Civil legal aid – invest now to stop system dying out
Early legal advice plays a vital role in preventing problems from escalating, helping to reduce homelessness, repossession and related mental health issues.
But early advice is vanishing and people cannot get the advice they need when they need it most.
The last decade has seen a 77% drop in civil legal aid cases started, largely due to cuts to what’s covered by legal aid, but also because the areas left in scope are not financially viable for providers.
Without early advice, more people and families could be made homeless, fall further into debt or be left without the welfare benefits they need to live.
Following a campaign by the Law Society, the government is conducting a long-overdue review into the sustainability of civil legal aid, from March 2023 to late 2024.
But the government’s review is not expected to report until 2024, and any recommendations will take even longer to carry out.
“To sustain the civil legal aid system until this time, the justice secretary must implement an interim 15% increase (£11.3 million) for providers of early legal advice now,” said Law Society immediate past president Lubna Shuja.
What we’re doing
In our interim submission (PDF 871 KB), we’re calling on the government to:
We know it’s important to you that access to justice and the rules of fair play are protected. The Law Society amplifies the powerful collective voice of more than 200,000 solicitors to fight for government investment in a justice system that is available for all.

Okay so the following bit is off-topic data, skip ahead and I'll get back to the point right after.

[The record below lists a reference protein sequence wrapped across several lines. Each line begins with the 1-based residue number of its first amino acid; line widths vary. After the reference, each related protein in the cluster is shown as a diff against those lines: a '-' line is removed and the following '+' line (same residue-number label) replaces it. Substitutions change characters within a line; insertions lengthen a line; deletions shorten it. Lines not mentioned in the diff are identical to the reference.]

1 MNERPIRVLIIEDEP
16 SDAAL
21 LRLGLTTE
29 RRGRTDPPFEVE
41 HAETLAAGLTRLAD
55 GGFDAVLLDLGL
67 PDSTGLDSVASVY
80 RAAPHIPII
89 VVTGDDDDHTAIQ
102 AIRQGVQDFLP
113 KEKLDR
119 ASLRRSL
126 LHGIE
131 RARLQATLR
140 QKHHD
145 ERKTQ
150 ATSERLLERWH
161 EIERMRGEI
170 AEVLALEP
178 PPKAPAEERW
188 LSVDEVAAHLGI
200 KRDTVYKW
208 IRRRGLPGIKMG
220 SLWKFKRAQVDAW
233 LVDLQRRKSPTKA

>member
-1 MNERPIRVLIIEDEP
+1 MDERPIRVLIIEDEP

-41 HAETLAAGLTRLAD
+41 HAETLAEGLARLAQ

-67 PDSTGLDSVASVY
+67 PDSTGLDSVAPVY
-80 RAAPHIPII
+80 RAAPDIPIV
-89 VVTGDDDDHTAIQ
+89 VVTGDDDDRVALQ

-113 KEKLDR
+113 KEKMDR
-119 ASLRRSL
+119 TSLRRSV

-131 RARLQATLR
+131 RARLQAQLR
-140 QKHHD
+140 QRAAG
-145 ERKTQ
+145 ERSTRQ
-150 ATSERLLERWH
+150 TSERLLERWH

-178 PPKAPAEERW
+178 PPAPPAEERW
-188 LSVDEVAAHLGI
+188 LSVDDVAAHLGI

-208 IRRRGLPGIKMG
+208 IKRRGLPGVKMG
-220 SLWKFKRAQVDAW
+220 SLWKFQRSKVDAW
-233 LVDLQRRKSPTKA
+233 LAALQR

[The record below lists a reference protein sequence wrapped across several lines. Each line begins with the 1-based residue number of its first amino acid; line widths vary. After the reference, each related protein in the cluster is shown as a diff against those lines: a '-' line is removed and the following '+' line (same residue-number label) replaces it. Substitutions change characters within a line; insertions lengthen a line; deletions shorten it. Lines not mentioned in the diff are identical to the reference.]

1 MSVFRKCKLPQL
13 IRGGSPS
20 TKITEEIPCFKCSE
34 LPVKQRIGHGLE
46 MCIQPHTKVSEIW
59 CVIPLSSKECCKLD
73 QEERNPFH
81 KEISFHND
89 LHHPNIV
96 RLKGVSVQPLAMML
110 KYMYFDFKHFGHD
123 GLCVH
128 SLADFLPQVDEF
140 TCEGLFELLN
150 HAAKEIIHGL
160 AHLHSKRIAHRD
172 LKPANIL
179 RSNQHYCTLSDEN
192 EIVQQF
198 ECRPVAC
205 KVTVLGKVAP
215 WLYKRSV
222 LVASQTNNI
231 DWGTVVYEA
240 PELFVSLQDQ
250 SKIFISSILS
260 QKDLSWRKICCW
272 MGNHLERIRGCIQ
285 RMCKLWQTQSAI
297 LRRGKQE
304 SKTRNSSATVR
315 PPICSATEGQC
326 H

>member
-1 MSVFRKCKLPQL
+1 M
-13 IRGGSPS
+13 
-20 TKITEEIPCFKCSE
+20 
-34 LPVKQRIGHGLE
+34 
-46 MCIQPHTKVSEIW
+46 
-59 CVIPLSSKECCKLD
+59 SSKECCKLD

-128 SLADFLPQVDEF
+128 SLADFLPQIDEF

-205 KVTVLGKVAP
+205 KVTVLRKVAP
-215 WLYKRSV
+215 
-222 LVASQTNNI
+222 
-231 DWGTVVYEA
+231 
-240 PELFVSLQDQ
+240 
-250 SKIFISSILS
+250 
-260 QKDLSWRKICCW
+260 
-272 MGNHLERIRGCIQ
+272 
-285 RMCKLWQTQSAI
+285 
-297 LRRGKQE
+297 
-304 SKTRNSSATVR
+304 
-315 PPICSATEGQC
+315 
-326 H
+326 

August 2023 – we publish our interim submission to the review of civil legal aid (PDF 871 KB), calling for an immediate fee increase for legal advice pending the outcome of the review
March 2023 – we updated our maps on civil legal aid deserts in England and Wales to mark 10 years since LASPO was passed
January 2023 – our poll showed 90% voters in the UK support legal aid
December 2022 – we analysed data that suggests the number civil legal aid providers starting work could drop by a third by 2025
October 2022 – we listed fixing the justice system as our top recommendation for new prime minister, Rishi Sunak
September 2021 – we published our own review on the system’s sustainability, including eight recommendations on what the government should focus on in a formal review
May 2021 – we issued a judicial review against the Legal Aid Agency and lord chancellor, over changes to costs assessments that were made without proper consultation
September 2018 – we submitted evidence to the post-implementation review of LASPO, stressing that legal aid is no longer available for many who need it
June 2018 – our research on the benefits of early legal advice with Ipsos-MORI showed a clear statistical link between people getting early advice and resolving problems sooner
November 2017 – we launched our campaign on early legal advice, which is cited in multiple parliamentary discussions on the future of legal aid
2017 – we first call for an independent review into the sustainability of the civil legal aid system, following a 37% drop in the number of providers after massive legal aid cuts were introduced by the Legal Aid, Sentencing and Punishment of Offenders Act 2012 (LASPO)
Support the MoJ's independent review on civil legal aid by taking part in a one-hour interview about how the civil legal aid system is working, in November or December 2023.
If you’re a legal professional, we’d like you to share examples of the damage that legal aid deserts have caused in your local area.